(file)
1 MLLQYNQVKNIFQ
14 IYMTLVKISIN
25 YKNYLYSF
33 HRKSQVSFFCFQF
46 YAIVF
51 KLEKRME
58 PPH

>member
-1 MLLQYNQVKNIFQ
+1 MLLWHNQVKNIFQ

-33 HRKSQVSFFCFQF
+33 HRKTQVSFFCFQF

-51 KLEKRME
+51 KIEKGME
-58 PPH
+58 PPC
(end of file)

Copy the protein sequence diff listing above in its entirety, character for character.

1 MLLQYNQVKNIFQ
14 IYMTLVKISIN
25 YKNYLYSF
33 HRKSQVSFFCFQF
46 YAIVF
51 KLEKRME
58 PPH

>member
-1 MLLQYNQVKNIFQ
+1 MLLWHNQVKNIFQ

-33 HRKSQVSFFCFQF
+33 HRKTQVSFFCFQF

-51 KLEKRME
+51 KIEKGME
-58 PPH
+58 PPC